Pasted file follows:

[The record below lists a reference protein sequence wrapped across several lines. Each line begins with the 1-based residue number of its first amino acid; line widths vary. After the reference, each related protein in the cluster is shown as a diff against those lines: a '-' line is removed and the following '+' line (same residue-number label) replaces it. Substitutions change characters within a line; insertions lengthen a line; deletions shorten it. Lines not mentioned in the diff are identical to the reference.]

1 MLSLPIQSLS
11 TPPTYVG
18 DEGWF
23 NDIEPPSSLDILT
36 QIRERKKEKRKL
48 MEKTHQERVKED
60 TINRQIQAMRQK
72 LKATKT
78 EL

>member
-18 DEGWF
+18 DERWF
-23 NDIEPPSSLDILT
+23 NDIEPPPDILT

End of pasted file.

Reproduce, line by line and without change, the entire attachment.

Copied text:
[The record below lists a reference protein sequence wrapped across several lines. Each line begins with the 1-based residue number of its first amino acid; line widths vary. After the reference, each related protein in the cluster is shown as a diff against those lines: a '-' line is removed and the following '+' line (same residue-number label) replaces it. Substitutions change characters within a line; insertions lengthen a line; deletions shorten it. Lines not mentioned in the diff are identical to the reference.]

1 MLSLPIQSLS
11 TPPTYVG
18 DEGWF
23 NDIEPPSSLDILT
36 QIRERKKEKRKL
48 MEKTHQERVKED
60 TINRQIQAMRQK
72 LKATKT
78 EL

>member
-18 DEGWF
+18 DERWF
-23 NDIEPPSSLDILT
+23 NDIEPPPDILT